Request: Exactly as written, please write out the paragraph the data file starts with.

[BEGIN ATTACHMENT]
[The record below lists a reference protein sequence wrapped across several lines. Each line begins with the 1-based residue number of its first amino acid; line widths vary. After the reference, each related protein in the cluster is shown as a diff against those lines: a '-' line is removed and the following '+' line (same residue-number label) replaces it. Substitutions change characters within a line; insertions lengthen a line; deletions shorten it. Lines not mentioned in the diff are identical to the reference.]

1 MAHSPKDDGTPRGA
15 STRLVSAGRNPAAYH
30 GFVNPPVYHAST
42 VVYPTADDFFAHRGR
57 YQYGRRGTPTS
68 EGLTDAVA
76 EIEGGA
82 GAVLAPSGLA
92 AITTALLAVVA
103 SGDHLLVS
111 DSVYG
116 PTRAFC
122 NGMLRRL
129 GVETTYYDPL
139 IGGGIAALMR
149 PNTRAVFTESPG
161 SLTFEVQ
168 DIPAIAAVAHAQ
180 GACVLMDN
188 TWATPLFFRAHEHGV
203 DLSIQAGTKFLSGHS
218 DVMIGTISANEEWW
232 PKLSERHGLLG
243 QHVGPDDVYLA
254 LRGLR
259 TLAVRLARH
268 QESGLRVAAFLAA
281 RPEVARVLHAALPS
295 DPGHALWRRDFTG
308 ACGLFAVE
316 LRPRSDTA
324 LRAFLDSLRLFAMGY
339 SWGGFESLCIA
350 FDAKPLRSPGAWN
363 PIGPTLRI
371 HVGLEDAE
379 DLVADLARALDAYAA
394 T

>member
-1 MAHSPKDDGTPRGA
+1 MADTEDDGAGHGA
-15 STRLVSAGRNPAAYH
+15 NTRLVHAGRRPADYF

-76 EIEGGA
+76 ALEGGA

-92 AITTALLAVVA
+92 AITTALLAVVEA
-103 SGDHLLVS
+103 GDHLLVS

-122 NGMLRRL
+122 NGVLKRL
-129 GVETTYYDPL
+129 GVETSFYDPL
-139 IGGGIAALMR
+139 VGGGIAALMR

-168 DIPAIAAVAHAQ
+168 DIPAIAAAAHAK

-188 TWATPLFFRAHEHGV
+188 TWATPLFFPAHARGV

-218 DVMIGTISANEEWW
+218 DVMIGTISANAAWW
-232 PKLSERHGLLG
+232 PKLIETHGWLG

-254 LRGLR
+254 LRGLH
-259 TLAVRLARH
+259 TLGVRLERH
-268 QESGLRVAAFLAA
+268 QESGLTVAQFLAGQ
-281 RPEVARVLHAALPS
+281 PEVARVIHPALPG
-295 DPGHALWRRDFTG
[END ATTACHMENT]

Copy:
[The record below lists a reference protein sequence wrapped across several lines. Each line begins with the 1-based residue number of its first amino acid; line widths vary. After the reference, each related protein in the cluster is shown as a diff against those lines: a '-' line is removed and the following '+' line (same residue-number label) replaces it. Substitutions change characters within a line; insertions lengthen a line; deletions shorten it. Lines not mentioned in the diff are identical to the reference.]